Climax Jerky and other Colorado vendors coming to DIA
This stuff flies! Kick Butt Buffalo Jerky from Climax Jerky.
We've always been pretty cranky about the lack of Colorado-centric food items at Denver International Airport -- especially Colorado-centric food items that visitors can take back home as souvenirs from this state. But that will soon change: Provenzano Resources, which is in charge of adding fourteen kiosks and 24 RMUs (a fancy term for carts, or retail merchandising units) at DIA next month, has put a couple of locals in the mix.
Wystone's World Teas, which sells teas and snacks and holds classes at its brick-and-mortar spot in Belmar, is one of the new airport vendors. Hammond's Candies, the venerable Denver-based confectioner, will also be there. And then there's Climax Jerky -- a true Colorado success story.
Brooke Comai had been managing a restaurant when she decided selling jerky from a scenic roadside stand might be more fun. She got her start -- and the ultimate name of her company -- selling jerky outside the Climax mine on the road to Leadville. "I made more money than I did working forty hours a week at a restaurant," she remembers. "That's where I started twelve years ago, and we're still up there."
But along the way, she bought the Kremmling distributor that used to supply her with jerky, and she now has five people making jerky for her, using everything from elk to buffalo (alligator was not a big hit). And her company is in a lot of other places, too, with one retail location by the outlet stores at Silverthorne and one in downtown Breckenridge -- both in covered wagons. Climax also sells its jerky at farmers' markets in Golden, Cherry Creek and by City Park, and the company wholesales to some small stores, mostly in the mountains. Her husband, Jonathan, joined the business in 2005, and orders have doubled since then. "That's all we do," she says.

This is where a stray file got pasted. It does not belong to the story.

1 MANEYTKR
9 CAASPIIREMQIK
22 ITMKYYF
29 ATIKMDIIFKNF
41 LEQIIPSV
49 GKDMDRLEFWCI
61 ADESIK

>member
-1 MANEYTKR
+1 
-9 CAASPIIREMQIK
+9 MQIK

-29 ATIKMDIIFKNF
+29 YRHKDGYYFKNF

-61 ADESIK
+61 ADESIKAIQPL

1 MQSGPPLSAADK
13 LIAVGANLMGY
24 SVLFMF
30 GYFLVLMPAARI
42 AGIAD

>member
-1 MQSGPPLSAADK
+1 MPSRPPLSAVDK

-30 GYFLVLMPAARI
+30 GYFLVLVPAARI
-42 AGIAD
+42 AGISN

She's looking forward to selling Climax jerky at the airport, but is a little disappointed that she can't get an RMU shaped like a covered wagon. But at least the label proves it's a Colorado product.
"They were exactly the type of merchants we were looking for," says Irene Pierpoint of Provenzano, which held a job fair for the new kiosks and carts Monday. "I wish they could all be Colorado brands."
And we just wish that Provenzano would figure out how to sell Colorado craft beers at one of those kiosks. "Beer and jerky," muses Comai. "You couldn't ask for anything better..."
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